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Loss of DNA methylation disrupts syncytiotrophoblast development: Proposed consequences of aberrant germline gene activation

Accepted version
Peer-reviewed

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Abstract

DNA methylation is a repressive epigenetic modification that is essential for development and its disruption is widely implicated in disease. Yet, remarkably, ablation of DNA methylation in transgenic mouse models has limited impact on transcriptional states. Across multiple tissues and developmental contexts, the predominant transcriptional signature upon loss of DNA methylation is the de-repression of a subset of germline genes, normally expressed in gametogenesis. We recently reported loss of de novo DNA methyltransferase DNMT3B resulted in up-regulation of germline genes and impaired syncytiotrophoblast formation in the murine placenta. This defect led to embryonic lethality. We hypothesize that de-repression of germline genes in the Dnmt3b knockout underpins aspects of the placental phenotype by interfering with normal developmental processes. Specifically, we discuss molecular mechanisms by which aberrant expression of the piRNA pathway, meiotic proteins or germline transcriptional regulators may disrupt syncytiotrophoblast development.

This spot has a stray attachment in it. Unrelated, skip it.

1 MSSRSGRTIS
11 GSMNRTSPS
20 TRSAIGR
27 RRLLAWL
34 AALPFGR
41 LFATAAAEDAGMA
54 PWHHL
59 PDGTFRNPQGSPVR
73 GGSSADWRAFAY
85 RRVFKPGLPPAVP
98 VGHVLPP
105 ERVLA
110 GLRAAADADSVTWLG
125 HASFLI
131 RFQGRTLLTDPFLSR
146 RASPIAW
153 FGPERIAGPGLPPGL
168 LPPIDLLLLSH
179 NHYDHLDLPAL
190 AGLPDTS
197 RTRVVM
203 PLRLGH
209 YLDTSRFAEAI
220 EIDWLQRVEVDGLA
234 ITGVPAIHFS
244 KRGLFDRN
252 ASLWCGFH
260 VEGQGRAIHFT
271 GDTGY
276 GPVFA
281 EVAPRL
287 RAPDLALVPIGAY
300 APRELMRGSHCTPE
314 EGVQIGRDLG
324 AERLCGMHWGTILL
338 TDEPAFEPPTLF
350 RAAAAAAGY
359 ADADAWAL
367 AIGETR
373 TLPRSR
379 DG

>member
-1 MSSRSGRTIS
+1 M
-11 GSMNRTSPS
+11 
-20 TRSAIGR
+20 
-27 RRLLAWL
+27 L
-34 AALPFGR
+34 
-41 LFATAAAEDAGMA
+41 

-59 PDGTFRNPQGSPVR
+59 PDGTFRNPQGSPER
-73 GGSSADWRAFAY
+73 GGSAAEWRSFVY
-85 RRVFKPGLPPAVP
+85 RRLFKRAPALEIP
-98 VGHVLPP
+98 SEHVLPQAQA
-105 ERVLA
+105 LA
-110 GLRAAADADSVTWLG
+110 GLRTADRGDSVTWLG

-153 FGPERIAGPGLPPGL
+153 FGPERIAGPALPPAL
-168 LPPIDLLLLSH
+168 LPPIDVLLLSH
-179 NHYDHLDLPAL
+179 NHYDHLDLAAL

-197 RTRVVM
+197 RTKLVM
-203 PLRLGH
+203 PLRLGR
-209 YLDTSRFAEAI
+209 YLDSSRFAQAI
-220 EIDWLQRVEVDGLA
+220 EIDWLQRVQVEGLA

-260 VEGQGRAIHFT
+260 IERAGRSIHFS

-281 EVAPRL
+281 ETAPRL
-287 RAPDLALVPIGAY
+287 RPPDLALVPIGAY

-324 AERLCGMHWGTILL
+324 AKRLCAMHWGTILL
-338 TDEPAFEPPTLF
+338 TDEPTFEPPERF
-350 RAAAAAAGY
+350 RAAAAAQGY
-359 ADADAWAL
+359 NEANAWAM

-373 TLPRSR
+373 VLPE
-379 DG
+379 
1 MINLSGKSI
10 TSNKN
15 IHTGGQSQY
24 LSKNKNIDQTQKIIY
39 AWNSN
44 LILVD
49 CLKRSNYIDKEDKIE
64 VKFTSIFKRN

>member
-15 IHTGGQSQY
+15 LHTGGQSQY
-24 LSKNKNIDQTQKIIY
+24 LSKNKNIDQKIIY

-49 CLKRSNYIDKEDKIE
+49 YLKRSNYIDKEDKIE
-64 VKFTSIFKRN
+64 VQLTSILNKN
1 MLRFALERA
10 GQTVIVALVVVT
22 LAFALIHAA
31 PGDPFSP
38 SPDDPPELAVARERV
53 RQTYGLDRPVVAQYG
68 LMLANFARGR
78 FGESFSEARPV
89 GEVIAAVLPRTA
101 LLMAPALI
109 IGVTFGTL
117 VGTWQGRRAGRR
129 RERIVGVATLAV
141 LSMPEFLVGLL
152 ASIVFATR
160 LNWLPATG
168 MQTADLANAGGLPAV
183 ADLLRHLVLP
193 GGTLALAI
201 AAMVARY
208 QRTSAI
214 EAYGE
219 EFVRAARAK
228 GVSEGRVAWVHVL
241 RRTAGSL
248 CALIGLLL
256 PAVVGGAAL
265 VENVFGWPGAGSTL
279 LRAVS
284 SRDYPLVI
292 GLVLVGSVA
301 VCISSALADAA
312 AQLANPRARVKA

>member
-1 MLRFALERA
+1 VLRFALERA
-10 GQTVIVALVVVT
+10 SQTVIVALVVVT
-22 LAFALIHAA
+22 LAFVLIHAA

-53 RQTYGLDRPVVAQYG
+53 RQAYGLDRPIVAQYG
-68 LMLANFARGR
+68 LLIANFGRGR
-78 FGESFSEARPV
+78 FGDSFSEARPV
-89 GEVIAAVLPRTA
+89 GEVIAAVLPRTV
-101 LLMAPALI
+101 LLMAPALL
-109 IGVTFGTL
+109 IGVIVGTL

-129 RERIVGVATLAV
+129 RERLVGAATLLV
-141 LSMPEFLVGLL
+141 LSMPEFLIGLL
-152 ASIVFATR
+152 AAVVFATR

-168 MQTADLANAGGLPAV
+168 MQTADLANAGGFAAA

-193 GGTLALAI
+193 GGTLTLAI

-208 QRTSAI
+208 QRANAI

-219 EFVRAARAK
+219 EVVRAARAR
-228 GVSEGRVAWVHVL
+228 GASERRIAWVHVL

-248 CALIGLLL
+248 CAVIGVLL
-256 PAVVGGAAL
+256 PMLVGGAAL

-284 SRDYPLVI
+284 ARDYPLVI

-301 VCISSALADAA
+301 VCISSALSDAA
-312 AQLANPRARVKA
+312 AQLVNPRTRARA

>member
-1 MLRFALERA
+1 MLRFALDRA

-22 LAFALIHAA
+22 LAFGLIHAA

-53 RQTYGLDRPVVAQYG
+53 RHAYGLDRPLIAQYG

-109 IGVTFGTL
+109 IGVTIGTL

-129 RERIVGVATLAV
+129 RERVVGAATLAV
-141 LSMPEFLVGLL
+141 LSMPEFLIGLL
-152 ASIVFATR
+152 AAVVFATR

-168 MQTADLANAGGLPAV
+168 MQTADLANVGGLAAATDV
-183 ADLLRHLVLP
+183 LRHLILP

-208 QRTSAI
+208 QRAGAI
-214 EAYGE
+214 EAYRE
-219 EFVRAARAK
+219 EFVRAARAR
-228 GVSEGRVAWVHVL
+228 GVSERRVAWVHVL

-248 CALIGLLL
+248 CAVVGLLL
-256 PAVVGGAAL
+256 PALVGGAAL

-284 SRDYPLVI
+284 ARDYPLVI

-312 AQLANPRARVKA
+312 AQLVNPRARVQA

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Keywords

Germ Cells, Trophoblasts, Placenta, Animals, Mice, Transgenic, Mice, DNA Methylation, Pregnancy, Female, Transcriptional Activation, DNA (Cytosine-5-)-Methyltransferases

Journal Title

BioEssays

Conference Name

Journal ISSN

0265-9247
1521-1878

Volume Title

Publisher

Wiley
Sponsorship
Wellcome Trust (222582/Z/21/Z)